System design proposal [4.1]
A design proposal should be produced to meet the needs of the customer. As a minimum, this contains the following:
- Written details such as locations of camera, detection equipment, lighting, control and signalling equipment
- Drawing containing positions of the above devices in particular the expected fields of view
- Services to be provided by the owner, such as mains electrical supplies, telephone points or lighting provision
The design proposal should take account of the owner's needs as defined in the Operational requirements for the system. Subject to the design chosen, it may be necessary to obtain planning permission from the relevant local authority.
- Detection devices should be fit for purpose and suitable for the environment in which they are used
- Detection should not overspill the boundary of the protected area
- Detection should match or fall within the camera field of view
Camera equipment [4.3]
- Camera equipment should operate effectively in the lighting conditions on the site, to produce a useable image
- The entry /exit route should be viewed by a fixed camera or a functional camera in its parked position
- Wherever possible cameras should not overlook public areas
Control and signalling equipment [4.5.6 & 4.5.8]
- Control equipment must be located in an area where access is restricted. Where possible this should be in an area that generates an alarm when the CCTV system is set
- BS8418 systems require two signalling paths, each capable of providing images at the RVRC.
Lighting (illumination) [4.3.2]
- Good illumination of the cameras field of view is essential to ensure satisfactory operation of the system and monitoring service. Care should be taken to ensure illumination does not cause a nuisance to others.
- Care should be taken when choosing the type of illumination device to avoid lamps that have a "run up" time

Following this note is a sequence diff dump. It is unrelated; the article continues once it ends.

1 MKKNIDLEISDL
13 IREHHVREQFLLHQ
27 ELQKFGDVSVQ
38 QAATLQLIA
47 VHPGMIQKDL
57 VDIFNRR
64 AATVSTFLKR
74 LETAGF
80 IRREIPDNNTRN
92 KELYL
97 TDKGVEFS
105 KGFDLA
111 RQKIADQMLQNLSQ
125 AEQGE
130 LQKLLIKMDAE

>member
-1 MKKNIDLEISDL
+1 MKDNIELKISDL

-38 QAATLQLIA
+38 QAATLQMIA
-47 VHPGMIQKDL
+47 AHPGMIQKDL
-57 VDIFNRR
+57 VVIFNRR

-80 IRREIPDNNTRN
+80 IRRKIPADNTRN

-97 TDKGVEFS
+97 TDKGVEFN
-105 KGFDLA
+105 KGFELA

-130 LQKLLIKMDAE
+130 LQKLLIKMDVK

- Wherever possible illumination devices should not be directly facing cameras
Audio Challenge [4.4]
- Audio challenge capabilities are required to obtain a Unique Reference Number(URN) for Police attendance
- In most cases where audio challenge is used, it encourages unwanted visitors to leave the site
- Care should be taken to ensure the audio does not cause a nuisance to the local community
Your (owner) responsibilities
- Staff access – the user should be fully trained in the use of the system, in particular in the set and unset procedure. They should also understand the procedure if they deviate from the agreed entry route
- Make sure you are available for the final commissioning/handover of the system so that you are aware of any outstanding issues that need to be addressed, and to ensure the system meets your requirements
- Make sure you provide the following site documentation to the RVRC to ensure the system is acceptable for live monitoring: site address; installer details; site plan; operational schedule; response plan; user contact details; associated intruder alarm system information, inventory of CCTV equipment installed; and fault reporting procedure
- Ensure you have a maintenance agreement in place to provide continued effective operation of the system and service you have purchased. This will be required to comply with BS8418 and make the system eligible for police response
- You should walk test all detection devices and artificial illumination on a regular basis to ensure the system is functioning correctly in conjunction with the RVRC. Any faults should be reported to the maintainer/RVRC as soon as possible
- Ensure all changes to the CCTV system configuration, site operation or environment are reported to the maintainer /RVRC
Note: Operators of CCTV systems must comply with the legal requirements of the Data Protection Act 1998 (DPA). Failure to do so may result in legal action being taken.